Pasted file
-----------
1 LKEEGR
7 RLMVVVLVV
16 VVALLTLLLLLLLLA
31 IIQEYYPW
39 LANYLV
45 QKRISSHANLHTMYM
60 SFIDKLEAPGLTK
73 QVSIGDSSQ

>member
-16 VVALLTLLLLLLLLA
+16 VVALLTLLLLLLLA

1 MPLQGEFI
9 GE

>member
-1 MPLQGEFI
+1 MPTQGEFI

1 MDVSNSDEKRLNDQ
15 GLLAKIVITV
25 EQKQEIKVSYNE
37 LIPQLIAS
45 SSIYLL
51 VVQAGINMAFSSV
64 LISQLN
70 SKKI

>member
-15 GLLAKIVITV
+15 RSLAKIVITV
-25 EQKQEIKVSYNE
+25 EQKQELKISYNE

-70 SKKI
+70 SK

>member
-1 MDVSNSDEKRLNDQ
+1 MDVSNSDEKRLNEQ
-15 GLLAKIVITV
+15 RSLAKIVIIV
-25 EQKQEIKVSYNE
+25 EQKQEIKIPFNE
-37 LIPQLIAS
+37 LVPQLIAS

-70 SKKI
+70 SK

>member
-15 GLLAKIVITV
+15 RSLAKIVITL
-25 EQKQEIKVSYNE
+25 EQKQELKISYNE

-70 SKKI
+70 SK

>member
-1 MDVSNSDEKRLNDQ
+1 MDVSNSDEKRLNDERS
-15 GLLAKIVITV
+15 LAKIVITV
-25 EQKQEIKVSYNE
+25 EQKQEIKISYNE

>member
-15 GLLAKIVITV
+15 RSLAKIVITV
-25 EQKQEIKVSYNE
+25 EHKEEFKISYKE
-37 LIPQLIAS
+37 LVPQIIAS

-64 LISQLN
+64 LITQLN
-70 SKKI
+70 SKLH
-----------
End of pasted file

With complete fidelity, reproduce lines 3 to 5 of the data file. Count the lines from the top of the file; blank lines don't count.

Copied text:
16 VVALLTLLLLLLLLA
31 IIQEYYPW
39 LANYLV